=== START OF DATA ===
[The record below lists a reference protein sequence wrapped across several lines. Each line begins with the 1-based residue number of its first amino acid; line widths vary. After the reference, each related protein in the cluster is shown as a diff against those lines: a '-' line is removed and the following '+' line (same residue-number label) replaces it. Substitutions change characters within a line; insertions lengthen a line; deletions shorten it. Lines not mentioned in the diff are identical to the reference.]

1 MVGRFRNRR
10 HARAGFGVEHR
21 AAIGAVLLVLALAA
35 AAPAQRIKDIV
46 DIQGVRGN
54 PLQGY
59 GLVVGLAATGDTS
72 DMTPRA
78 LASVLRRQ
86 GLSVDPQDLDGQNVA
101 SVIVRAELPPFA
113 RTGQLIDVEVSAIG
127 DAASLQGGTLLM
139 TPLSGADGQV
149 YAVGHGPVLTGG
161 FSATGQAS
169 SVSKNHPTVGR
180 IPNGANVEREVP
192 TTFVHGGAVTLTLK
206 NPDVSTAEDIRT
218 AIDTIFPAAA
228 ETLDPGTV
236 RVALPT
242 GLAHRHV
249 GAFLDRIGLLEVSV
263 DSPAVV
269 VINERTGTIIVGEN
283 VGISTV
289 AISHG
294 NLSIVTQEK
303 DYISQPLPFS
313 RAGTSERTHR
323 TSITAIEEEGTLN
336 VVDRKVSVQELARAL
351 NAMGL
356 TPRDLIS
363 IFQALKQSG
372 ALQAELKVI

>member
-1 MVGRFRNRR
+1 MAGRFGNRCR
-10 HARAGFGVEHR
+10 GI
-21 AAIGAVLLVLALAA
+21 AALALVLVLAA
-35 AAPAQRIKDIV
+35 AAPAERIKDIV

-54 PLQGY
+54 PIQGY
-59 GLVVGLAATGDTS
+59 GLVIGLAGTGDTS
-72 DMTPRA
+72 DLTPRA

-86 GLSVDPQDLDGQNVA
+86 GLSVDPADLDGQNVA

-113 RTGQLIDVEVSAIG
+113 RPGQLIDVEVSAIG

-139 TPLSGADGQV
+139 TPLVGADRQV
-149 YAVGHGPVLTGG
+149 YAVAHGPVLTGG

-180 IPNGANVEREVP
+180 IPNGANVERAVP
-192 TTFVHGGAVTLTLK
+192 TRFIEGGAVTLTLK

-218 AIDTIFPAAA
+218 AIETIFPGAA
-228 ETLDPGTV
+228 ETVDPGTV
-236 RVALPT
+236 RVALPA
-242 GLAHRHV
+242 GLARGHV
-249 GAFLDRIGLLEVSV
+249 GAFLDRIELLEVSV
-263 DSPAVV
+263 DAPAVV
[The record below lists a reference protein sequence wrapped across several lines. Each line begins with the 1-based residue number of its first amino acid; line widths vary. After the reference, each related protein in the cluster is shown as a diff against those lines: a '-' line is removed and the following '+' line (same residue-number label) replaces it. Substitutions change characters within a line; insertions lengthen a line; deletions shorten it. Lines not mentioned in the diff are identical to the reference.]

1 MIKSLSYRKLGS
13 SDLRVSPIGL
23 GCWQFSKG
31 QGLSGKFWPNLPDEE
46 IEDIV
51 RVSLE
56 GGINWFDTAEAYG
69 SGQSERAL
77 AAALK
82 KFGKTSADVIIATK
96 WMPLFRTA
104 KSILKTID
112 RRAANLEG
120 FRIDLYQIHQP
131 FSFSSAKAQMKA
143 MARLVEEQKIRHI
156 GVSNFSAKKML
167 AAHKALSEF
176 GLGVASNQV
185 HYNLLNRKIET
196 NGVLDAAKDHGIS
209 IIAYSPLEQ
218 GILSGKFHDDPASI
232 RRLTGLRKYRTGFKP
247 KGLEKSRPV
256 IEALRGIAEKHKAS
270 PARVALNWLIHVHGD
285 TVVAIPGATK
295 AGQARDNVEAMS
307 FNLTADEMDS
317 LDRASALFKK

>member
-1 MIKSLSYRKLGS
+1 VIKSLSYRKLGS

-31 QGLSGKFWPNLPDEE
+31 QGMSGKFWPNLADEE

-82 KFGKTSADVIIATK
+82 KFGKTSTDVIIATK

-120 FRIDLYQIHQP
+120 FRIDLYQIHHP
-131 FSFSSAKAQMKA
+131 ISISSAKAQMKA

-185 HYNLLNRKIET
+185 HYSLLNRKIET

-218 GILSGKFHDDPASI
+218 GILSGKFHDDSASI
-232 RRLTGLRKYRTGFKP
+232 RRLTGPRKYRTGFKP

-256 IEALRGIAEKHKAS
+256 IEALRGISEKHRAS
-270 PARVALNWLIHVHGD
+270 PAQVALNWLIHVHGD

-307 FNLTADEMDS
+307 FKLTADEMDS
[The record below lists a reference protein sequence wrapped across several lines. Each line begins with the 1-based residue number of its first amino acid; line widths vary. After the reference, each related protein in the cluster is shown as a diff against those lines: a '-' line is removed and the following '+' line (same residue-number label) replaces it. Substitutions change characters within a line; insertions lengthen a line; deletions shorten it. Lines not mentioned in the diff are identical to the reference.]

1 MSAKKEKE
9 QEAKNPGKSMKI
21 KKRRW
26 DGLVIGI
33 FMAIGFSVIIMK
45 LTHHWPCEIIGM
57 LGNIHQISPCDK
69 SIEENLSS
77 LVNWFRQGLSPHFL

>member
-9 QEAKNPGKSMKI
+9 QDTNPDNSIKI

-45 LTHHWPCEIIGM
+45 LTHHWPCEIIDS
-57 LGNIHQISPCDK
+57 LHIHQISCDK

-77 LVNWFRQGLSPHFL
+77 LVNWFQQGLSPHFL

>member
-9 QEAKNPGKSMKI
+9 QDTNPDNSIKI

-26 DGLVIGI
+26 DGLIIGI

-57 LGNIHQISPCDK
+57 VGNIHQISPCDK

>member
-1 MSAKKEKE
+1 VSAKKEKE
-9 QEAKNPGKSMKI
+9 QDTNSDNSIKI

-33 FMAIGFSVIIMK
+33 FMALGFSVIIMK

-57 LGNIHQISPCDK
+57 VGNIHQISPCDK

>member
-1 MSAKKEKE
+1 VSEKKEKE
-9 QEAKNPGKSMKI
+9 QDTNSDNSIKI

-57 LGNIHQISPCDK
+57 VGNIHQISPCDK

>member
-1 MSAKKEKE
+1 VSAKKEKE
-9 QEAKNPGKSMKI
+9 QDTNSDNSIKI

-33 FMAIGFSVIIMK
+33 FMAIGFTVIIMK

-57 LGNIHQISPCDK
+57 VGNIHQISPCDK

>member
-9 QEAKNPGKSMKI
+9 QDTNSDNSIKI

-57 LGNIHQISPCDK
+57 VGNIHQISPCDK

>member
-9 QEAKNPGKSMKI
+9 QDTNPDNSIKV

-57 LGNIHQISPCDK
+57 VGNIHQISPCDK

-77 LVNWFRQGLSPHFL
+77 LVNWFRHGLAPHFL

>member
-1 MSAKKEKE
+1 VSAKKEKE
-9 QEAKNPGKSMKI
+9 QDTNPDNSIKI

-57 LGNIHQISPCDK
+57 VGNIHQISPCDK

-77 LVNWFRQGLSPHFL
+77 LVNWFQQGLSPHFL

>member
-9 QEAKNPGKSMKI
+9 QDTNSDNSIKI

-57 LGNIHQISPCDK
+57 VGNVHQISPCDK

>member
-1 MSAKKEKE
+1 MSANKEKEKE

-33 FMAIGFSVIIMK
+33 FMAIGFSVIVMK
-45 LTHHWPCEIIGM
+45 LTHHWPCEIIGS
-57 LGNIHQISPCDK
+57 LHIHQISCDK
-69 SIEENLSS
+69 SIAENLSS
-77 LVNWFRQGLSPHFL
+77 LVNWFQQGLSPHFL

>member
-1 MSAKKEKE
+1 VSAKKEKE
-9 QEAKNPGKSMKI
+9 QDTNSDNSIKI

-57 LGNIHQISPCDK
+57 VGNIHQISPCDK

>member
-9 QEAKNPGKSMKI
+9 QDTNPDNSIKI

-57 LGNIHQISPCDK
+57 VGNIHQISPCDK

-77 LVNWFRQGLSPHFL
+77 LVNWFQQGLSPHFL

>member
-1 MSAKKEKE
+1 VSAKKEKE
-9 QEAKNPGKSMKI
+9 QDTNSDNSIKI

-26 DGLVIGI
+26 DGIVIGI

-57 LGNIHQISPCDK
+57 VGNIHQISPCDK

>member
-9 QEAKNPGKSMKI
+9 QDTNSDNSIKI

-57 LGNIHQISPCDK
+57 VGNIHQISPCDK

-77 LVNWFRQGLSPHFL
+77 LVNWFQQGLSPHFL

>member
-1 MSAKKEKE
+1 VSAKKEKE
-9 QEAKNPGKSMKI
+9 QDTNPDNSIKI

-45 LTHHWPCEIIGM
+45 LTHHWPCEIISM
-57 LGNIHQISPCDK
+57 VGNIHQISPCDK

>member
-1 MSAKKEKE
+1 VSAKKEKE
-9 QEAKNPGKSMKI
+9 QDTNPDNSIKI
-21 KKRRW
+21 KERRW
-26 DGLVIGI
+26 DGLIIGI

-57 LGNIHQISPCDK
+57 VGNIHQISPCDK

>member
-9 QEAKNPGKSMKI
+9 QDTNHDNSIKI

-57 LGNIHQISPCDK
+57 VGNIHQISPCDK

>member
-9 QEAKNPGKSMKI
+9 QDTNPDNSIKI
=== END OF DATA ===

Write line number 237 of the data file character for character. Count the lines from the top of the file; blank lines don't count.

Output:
+77 LVNWFQQGLSPHFL